Even before the UN Climate Conference in Paris at the end of 2015, Germany’s unilateral ambitions had led to controversial discussions. The federal government had argued that it wanted to encourage other nations to follow its lead by adopting equally ambitious CO2 targets. Critics argued that Germany undermined a coherent EU position at the UN Climate Summit, preventing the EU from speaking “with one voice.”

At the meeting of the CDU Economic Council in Berlin, Altmaier — just as EU Energy Commissioner Miguel Arias Canete had done before – aregued for a “level playing field” in Europe, i.e. cross-country rules for investments in energy efficiency and climate targets.

Bursting with anger, Alexander Cerbe, the chairman of Cologne’s utilities company Rheinenergie retorted: If the same investment conditions were so important for EU climate policy, why did Germany always go much further than the rest, Cerbe wanted to know. “You are quite right,” the federal minister replied to everyone’s surprise: He too considered unilateral goals as “the wrong approach.”

Altmaier’s position concurs with the new energy policy “Energy lab 2030″, developed by the CDU’s Economic Council over several months with the assistance of numerous expert committees and presented at their Congress on Friday. “Unilateral national targets for climate protection are counterproductive and should therefore be abandoned,” it says.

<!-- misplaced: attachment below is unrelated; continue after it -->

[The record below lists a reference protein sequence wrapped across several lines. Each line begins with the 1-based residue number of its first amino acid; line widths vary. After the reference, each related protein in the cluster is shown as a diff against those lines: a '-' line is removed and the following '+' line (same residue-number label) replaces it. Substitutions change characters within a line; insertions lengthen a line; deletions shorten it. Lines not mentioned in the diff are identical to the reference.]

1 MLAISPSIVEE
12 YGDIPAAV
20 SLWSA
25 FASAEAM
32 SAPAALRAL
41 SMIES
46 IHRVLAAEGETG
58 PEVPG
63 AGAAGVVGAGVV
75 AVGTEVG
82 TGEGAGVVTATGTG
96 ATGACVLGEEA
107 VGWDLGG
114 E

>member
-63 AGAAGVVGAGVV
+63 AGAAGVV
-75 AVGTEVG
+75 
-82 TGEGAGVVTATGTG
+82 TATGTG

Objectives are over-ambitious
The fact that the federal government now seems intend to pursue only targets that are uniform throughout the EU may be due to the gradual realisation that Germany has adopted over-ambitious targets that cannot be achieved.

In its “Energy Concept 2010″, the federal government had decided to reduce carbon dioxide emissions by 40 percent by 2020, twice as much as the rest of Europe. The phasing out of non-CO2-emitting nuclear power plants did not seem to contradict these ambitions.

However, the climate target now proves to be over-ambitious. Among experts, it is certain that the federal government will clearly miss the promise of a 40% reduction in CO2 emissions by the end of the decade.

Translation GWPF

The London-based Global Warming Policy Forum is a world leading think tank on global warming policy issues. The GWPF newsletter is prepared by Director Dr Benny Peiser - for more information, please visit the website at www.thegwpf.com.


1 comment:

Peter Caulton said...

The climate scam is finally being exposed and ignored. Go Germany. Sanity at last.